Modeling of Chess in Prolog

I started modeling Chess in Prolog this weekend. This work was not finished and I might be moving to something else before I do that, so I'll explain things so far.

Whole interest into chess isn't about chess at all. The intent is to explore interactive logic programming.

Describing every game of chess

For the purpose it's not sufficient to only describe the valid moves in the game. We need to logically describe how the game proceeds. To do this I have to introduce a concept of channel that lets the system to send and receive values.

I represent it with the A{...}B -construct.

The resulting program for the chess look like this:

; Players are taking turns.
chess(Game1, Board1) :-
  Game1{send Action, receive Response}Game2,
  move(Board1, white, Action),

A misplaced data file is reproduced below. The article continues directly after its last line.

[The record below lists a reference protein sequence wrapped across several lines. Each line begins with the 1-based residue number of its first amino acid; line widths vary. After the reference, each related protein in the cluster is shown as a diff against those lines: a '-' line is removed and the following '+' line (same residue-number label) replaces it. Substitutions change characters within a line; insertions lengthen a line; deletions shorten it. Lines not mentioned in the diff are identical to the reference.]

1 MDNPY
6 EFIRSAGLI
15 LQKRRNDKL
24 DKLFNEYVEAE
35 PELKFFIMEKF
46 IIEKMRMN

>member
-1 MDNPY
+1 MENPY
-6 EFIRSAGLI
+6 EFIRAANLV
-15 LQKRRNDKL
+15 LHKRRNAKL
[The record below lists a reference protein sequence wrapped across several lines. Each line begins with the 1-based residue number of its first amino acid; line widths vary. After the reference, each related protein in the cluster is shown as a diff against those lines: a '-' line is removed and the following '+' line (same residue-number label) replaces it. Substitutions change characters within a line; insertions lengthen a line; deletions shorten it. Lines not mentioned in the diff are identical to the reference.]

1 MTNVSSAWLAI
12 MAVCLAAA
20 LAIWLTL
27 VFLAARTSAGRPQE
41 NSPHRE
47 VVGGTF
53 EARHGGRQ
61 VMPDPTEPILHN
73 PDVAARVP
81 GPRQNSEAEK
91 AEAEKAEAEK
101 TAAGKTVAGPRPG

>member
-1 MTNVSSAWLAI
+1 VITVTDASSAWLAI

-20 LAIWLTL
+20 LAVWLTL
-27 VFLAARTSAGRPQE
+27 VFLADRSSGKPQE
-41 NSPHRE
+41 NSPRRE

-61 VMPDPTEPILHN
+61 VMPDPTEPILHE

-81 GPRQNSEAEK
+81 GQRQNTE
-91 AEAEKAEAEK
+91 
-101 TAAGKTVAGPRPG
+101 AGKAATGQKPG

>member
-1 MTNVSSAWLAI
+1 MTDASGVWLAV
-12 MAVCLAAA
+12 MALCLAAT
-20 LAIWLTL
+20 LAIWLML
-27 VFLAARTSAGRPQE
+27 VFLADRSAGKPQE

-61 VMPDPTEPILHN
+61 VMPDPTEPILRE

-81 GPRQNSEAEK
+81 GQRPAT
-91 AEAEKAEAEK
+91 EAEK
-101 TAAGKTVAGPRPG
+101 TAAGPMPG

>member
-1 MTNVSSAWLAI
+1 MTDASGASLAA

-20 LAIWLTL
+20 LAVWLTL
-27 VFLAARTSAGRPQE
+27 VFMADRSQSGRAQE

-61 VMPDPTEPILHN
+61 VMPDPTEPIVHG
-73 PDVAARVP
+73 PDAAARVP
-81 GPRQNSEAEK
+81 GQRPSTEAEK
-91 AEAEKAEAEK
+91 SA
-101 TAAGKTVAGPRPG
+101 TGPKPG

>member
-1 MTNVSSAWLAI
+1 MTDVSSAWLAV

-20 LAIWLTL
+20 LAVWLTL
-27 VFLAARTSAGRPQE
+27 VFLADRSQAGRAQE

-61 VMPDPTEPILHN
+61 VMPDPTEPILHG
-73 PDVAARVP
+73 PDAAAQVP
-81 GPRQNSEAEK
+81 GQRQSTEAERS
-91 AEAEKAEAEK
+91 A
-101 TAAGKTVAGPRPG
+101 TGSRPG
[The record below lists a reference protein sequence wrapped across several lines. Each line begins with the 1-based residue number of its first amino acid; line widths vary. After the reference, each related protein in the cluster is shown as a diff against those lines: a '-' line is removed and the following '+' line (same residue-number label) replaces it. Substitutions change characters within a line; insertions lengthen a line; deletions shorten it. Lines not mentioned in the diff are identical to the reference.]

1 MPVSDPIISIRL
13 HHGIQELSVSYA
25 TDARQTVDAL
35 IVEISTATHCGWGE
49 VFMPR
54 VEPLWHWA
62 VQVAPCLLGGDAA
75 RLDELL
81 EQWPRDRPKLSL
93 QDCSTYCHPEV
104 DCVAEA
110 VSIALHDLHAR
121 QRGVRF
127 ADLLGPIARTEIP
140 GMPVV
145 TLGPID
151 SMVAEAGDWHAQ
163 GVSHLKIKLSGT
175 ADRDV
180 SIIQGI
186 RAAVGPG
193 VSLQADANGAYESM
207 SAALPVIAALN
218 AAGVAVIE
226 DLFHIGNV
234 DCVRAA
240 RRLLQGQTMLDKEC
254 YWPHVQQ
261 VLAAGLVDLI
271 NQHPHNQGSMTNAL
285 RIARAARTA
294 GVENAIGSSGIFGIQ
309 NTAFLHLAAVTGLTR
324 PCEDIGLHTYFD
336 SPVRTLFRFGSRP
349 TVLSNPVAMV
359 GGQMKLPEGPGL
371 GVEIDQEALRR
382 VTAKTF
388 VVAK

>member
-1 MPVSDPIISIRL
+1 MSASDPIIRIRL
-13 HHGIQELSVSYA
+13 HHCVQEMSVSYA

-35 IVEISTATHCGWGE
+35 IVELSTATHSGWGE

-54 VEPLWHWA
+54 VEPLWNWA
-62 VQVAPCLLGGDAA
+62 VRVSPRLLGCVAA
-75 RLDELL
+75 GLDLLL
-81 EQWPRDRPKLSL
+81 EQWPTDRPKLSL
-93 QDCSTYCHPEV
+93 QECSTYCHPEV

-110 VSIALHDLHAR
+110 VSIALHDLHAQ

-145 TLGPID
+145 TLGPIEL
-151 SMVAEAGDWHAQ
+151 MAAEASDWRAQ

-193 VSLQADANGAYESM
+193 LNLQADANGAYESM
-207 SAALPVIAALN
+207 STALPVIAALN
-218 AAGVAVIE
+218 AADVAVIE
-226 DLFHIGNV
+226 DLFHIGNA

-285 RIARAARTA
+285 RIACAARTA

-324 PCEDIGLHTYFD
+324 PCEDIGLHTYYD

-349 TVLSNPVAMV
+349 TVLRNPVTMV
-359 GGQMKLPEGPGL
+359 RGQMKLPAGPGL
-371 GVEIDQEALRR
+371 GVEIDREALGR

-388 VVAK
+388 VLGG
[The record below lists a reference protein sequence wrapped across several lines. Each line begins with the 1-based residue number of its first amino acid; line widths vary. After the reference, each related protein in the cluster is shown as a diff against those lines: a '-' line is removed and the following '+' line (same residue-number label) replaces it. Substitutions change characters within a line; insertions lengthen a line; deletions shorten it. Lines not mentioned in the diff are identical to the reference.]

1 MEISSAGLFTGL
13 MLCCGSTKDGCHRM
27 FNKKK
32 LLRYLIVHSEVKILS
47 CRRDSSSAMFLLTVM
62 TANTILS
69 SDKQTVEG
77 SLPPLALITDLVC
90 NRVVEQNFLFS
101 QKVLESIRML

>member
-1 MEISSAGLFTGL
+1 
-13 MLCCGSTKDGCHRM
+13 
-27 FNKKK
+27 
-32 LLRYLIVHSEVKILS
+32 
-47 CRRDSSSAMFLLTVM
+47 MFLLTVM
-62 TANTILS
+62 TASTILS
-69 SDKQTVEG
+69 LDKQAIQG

move(Action, black, Response),
  chess(Game2, Response).

; The white loses to the black player.
chess(Game1, Board) :-
  checkmate(Board, white),

; The white wins against the black.
chess(Game1, Board) :-
  move(Board, white, Victory),
  checkmate(Victory, black),
  Game1{send Victory}.

The checkmate and the movement require their implementations.

The checkmate is conceptually easy:

checkmate(Board, Player) :-
  \+(move(Board, Player, _)).

This means that the game is lost when the player can no longer do a proper move.

In the movement we have to describe how you can't do a move if it allows the enemy to capture your king on his turn.

In a naive way you could probably express this like..

move(A, Player, B) :-
  possible_move(A, Player, B),
  opponent(Player, Other),
    possible_move(B, Other, C),
    \+(member(piece(Player, king, _, _), C))).

This literally means that if there's an opponent move that results in the king being captured, then this possible movement doesn't count as a valid move.

To do this better we may have to keep a list of the movements. This is necessary anyway because we cannot model the En-passant without a list of moves.

The En-passant is a move which allows you to capture a pawn that did the initial two steps instead of one.

.r.h.b.q.k.b.h.r. imaginary situation